The Undocumented PC: A Programmer's Guide to I/O, CPUs, and Fixed Memory Areas (2nd Edition)

Author: Frank van Gilluwe
List Price: $54.99
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ISBN: 0201479508
Publisher: Addison-Wesley Pub Co (13 December, 1996)
Edition: Paperback
Sales Rank: 34,522
Average Customer Rating: 4.67 out of 5

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Customer Reviews

Rating: 3 out of 5
A little dated, but still great for 16-bit development
This is a great book, or I should say WAS a great book. While the information is still 100% applicable if you are still writing code for a 16-bit operating system (DOS), or writing your own operating system, much of the information becomes somewhat useless when applied to 32-bit operating systems (Windows 2000, Linux).

Still, when writing low-level code it is still a useful reference, one of the few out there.

Gilluwe includes source code samples, and is one of the most comprehensive books on the PC architecture.

Unfortunately, this book is now somewhat dated. The BIOS is no longer the de-facto method of controlling the hardware, and is a big headache under 32 bit protected operating systems (Linux, Windows 2000, etc). Newer features, like PCI configuration space, NVRAM, BIOS 32 directory services, DMI and SMBIOS are not covered.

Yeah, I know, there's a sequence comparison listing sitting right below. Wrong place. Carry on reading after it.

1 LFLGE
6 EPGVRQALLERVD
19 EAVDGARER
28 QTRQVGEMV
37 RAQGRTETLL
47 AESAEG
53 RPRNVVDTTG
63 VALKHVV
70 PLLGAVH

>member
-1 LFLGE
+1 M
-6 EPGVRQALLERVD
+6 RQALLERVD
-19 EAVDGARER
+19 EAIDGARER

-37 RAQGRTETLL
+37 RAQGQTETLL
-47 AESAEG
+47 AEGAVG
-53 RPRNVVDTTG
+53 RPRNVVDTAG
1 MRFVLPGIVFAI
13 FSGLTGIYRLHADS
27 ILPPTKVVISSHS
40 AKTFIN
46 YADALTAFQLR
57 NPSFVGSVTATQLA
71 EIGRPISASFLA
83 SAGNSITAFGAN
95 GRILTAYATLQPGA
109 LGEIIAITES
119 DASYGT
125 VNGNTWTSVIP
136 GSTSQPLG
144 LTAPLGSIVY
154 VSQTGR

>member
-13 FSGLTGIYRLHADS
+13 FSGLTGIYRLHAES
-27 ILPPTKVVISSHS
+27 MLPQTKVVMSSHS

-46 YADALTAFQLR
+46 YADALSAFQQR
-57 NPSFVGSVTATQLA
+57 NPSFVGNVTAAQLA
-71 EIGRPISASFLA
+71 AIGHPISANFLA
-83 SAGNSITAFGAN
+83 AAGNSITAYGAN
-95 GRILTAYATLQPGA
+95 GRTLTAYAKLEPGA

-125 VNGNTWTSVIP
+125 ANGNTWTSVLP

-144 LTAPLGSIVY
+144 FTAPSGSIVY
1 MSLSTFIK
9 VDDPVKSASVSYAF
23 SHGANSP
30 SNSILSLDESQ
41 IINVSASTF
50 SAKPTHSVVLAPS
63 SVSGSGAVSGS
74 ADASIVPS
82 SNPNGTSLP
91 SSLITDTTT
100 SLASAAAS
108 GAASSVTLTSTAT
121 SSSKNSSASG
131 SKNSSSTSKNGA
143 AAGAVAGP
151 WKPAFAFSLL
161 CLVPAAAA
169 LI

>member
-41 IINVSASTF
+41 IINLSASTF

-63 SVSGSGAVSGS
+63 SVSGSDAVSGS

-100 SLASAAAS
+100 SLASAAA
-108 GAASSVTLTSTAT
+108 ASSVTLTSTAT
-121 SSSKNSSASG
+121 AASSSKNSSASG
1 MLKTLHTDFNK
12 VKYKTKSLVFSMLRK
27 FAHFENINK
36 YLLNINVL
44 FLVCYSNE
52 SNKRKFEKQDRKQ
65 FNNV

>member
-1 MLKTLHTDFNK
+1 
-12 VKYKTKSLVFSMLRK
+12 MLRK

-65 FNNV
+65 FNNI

Rating: 5 out of 5
The definitive guide for legacy PC system info
This is the most thorough technical book I've ever read, on a subject only glanced at in other books. You will find every detail about legacy PC hardware and low-level programming for these systems in this book, and it is well organized for low-level system programmers.

PC hardware areas are each given a chapter with an introduction explaining the history and workings of the physical hardware, followed by interrupt and port programming details. There are also chapters devoted solely to the interrupt vector table and BIOS data areas that list all software services, and refer to the other chapters for more details...you can get a good overview of a particular area of PC hardware, or you can just as easily find the particulars of any interrupt service, port usage or BIOS data area entry. Invaluable for low-level programmers!


Rating: 5 out of 5
Excellent for low-level programming
This book provides excellent information on hardware ports, CMOS, disk and video systems. It explains the differences between versions, lists known bugs and workarounds and even comes with functioning code examples. Some of the programming leaves a little to be desired, though. :) But if you're a good assembly programmer you'll understand it.

Overall it is an excellent book and a must have for anyone wanting direct hardware-level access (without the save-haven "buffer" provided through an API). This book is for real programmers only. Programmers who want to work at the machine level. It is, quite simply, the most comprehensive book I've found. A one-stop shop for information.

The only problem I found is that this book is slightly dated, originally published in 1996 or 1997. Newer features are not included.

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